Getting at the Heart of China’s Public Health Crisis

By Elizabeth C. Economy, Guest Blogger
C.V. Starr Senior Fellow and Director for Asia Studies, Council on Foreign Relations

This is a cross-post with CFR’s Asia Unbound blog which can be found here.

A nurse gives an infected patient medicine as she lies in her bed at the HIV/AIDS ward of Beijing YouAn Hospital on December 1, 2011. (David Gray/Reuters)

A nurse gives an infected patient medicine as she lies in her bed at the HIV/AIDS ward of Beijing YouAn Hospital on December 1, 2011. (David Gray/Reuters)

Trying to wrap one’s arms around China today is a significant challenge. It is a global power with a growing economy, rising military, and expanding diplomatic reach. Yet there continues to be a gnawing sense in and outside China that all is not quite right. Whether it is the 180,000 protests annually, the growing flight of capital and people to the West, or the potentially ruinous impact of corruption on the Communist Party’s legitimacy, uncertainty about China and its future is much greater than the country’s impressive global standing might suggest.

In the face of such uncertainty, what we need most is to understand better—issue by issue—what is happening on the ground in the country; and a terrific new book Governing Health in Contemporary China by my CFR colleague and renowned public health expert Huang Yanzhong provides precisely that kind of insight. It details Beijing’s efforts to tackle one critical and politically explosive issue—health care—and helps us understand where and why the country has succeeded and failed, and what more needs to be done.

The statistics are startling. China has one-third of the world’s smokers and suffers around one million tobacco-related deaths annually; the cardiovascular disease death rate is higher in China than in the United States; and close to one hundred million Chinese are believed to suffer from diabetes. Public anger over poor care, rising costs, and corruption in the health care systemtriggered over 17,000 violent attacks against hospital doctors and health care workers in 2010. Moreover, horrific stories of tainted food and drugs have further undermined the Chinese people’s faith in their government’s capacity to provide an effective health care regime. As Huang notes, over the past ten years, the Chinese people have come to refer to health care as one of the Three New Mountains—health care, education, and social security—modeled after the old Three Mountains (imperialism, feudalism, and bureaucratic-capitalism) that the Communist Party deployed to bring down the government of Chiang Kai-Shek.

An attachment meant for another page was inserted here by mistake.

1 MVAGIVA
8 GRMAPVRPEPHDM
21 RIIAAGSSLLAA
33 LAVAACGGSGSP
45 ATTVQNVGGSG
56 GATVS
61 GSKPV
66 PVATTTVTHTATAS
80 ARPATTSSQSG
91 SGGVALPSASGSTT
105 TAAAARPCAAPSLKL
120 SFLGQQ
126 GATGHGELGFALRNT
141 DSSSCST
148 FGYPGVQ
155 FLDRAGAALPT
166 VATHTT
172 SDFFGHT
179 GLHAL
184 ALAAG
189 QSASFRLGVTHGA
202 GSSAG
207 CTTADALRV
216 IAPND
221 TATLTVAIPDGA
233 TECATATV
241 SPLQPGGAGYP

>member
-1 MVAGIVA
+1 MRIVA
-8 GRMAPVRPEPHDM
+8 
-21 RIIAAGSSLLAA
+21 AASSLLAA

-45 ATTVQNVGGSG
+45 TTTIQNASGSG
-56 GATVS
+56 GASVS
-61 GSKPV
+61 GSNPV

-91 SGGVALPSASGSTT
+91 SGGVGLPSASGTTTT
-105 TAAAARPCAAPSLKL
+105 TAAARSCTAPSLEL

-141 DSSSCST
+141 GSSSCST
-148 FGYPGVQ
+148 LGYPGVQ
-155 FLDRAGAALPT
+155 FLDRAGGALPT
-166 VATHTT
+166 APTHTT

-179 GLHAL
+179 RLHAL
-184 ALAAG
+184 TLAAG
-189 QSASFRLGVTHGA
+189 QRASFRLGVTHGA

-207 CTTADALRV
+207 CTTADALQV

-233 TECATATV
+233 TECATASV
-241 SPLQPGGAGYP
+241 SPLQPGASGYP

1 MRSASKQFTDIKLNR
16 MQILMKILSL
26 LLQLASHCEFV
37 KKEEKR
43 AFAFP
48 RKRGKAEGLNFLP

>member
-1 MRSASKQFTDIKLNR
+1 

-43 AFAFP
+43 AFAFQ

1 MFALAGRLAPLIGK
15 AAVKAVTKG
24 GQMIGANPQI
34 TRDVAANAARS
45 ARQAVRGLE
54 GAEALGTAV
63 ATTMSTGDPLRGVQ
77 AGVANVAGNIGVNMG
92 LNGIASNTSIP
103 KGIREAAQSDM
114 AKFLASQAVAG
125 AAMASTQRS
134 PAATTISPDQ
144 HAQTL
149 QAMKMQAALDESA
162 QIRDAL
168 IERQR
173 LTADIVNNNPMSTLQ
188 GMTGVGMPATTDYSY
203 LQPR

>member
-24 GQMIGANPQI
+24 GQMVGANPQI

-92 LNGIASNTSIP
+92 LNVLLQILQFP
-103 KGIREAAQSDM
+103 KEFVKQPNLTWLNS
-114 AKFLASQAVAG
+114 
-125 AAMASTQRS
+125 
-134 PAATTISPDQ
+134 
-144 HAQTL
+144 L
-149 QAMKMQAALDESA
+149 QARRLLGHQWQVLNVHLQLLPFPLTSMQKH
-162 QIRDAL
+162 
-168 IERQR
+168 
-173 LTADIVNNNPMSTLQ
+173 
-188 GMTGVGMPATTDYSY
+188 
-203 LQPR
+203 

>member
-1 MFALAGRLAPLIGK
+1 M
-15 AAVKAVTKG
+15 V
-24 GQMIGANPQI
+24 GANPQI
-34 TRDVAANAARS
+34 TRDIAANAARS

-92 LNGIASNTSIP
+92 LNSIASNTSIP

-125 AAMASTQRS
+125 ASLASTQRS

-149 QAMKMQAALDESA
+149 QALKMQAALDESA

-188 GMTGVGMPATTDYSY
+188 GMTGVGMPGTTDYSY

Huang takes the reader on a fascinating journey through the twists and turns of the various efforts by Chinese leaders from Mao Zedong through Hu Jintao to tackle the country’s health care crisis. He explores the political battles surrounding three of the most pressing health care challenges the country faces: provision of good and affordable health care for all Chinese citizens, managing health care crises such as HIV/AIDs and the outbreaks of SARS and Avian flu; and developing an effective regulatory and enforcement system for food and drug safety. In each case, Huang finds evidence that Chinese leaders have learned from experience and from the outside world how to improve their practices. As a result, he can point to a number of advances in areas such as health insurance coverage or the strengthening of grassroots health care providers.

Yet as Huang amply demonstrates, these remain changes at the margin. He quotes a senior official from the Ministry of Health as noting that the most recent set of reforms launched in 2009 have not “solved the fundamental, systematic and structural problems [in China’s health sector].” Even president-elect Xi Jinping’s pledge to bring higher levels of health care to the Chinese people, coupled with increased investment in the health care sector (according to a recent McKinsey & Co. study, Beijing plans to triple its health care investment to $1 trillion by 2020), will not be enough to make the kind of difference in the country’s public health system that China’s leaders desire and its people demand.

Real change needs a far more radical set of political and institutional reforms that address how health care policy is made, financed, delivered, and evaluated. For Huang, that means health care policy “by fiat” cannot continue. What is needed, instead, he proposes, is reform in Beijing’s relations with local governments, greater democratic participation, a robust civil society, the rule of law, and a true market economy. Without such reform, Beijing will never get at the heart of its public health care crisis.